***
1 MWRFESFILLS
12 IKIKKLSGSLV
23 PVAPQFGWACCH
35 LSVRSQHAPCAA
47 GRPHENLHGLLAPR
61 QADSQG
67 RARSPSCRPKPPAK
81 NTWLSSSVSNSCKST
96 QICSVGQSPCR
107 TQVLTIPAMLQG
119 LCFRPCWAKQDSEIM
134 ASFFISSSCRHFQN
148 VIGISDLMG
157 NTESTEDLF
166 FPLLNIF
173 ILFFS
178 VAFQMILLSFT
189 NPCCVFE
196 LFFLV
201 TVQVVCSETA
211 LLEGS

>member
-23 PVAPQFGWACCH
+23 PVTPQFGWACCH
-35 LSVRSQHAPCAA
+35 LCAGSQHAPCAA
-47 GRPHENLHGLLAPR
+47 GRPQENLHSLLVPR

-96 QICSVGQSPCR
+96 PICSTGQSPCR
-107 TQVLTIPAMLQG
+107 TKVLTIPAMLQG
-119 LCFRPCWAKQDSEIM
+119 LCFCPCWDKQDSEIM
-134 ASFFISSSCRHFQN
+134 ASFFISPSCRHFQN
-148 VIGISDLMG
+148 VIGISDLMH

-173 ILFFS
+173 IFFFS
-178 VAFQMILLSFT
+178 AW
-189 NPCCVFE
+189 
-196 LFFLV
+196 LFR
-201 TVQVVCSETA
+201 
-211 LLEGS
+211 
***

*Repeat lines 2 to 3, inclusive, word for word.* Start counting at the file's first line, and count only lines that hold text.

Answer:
12 IKIKKLSGSLV
23 PVAPQFGWACCH